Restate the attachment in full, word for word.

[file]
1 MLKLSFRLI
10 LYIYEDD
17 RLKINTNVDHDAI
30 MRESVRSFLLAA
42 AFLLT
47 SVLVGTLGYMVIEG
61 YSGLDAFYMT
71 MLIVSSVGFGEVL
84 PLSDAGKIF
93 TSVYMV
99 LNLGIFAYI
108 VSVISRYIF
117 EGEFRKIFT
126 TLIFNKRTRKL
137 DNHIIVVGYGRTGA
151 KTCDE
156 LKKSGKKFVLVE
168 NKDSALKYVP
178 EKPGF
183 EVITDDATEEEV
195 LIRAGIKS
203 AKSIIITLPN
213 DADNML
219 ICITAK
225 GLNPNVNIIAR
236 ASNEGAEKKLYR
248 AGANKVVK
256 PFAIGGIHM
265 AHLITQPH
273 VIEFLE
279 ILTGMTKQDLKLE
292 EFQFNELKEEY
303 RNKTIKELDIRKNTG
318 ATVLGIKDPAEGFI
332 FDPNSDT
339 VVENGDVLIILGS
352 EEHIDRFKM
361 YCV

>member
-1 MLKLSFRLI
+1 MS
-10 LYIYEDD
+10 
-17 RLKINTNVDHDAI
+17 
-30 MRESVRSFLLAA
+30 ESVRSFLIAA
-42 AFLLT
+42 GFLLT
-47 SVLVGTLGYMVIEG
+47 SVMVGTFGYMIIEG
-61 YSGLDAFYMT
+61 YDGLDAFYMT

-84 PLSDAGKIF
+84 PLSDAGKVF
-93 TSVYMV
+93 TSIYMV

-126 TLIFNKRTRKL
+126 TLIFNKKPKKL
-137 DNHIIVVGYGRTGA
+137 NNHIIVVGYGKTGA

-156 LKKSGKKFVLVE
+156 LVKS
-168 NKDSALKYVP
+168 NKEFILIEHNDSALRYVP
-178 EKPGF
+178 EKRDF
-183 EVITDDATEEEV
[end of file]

1 MLKLSFRLI
10 LYIYEDD
17 RLKINTNVDHDAI
30 MRESVRSFLLAA
42 AFLLT
47 SVLVGTLGYMVIEG
61 YSGLDAFYMT
71 MLIVSSVGFGEVL
84 PLSDAGKIF
93 TSVYMV
99 LNLGIFAYI
108 VSVISRYIF
117 EGEFRKIFT
126 TLIFNKRTRKL
137 DNHIIVVGYGRTGA
151 KTCDE
156 LKKSGKKFVLVE
168 NKDSALKYVP
178 EKPGF
183 EVITDDATEEEV
195 LIRAGIKS
203 AKSIIITLPN
213 DADNML
219 ICITAK
225 GLNPNVNIIAR
236 ASNEGAEKKLYR
248 AGANKVVK
256 PFAIGGIHM
265 AHLITQPH
273 VIEFLE
279 ILTGMTKQDLKLE
292 EFQFNELKEEY
303 RNKTIKELDIRKNTG
318 ATVLGIKDPAEGFI
332 FDPNSDT
339 VVENGDVLIILGS
352 EEHIDRFKM
361 YCV

>member
-1 MLKLSFRLI
+1 MS
-10 LYIYEDD
+10 
-17 RLKINTNVDHDAI
+17 
-30 MRESVRSFLLAA
+30 ESVRSFLIAA
-42 AFLLT
+42 GFLLT
-47 SVLVGTLGYMVIEG
+47 SVMVGTFGYMIIEG
-61 YSGLDAFYMT
+61 YDGLDAFYMT

-84 PLSDAGKIF
+84 PLSDAGKVF
-93 TSVYMV
+93 TSIYMV

-126 TLIFNKRTRKL
+126 TLIFNKKPKKL
-137 DNHIIVVGYGRTGA
+137 NNHIIVVGYGKTGA

-156 LKKSGKKFVLVE
+156 LVKS
-168 NKDSALKYVP
+168 NKEFILIEHNDSALRYVP
-178 EKPGF
+178 EKRDF
-183 EVITDDATEEEV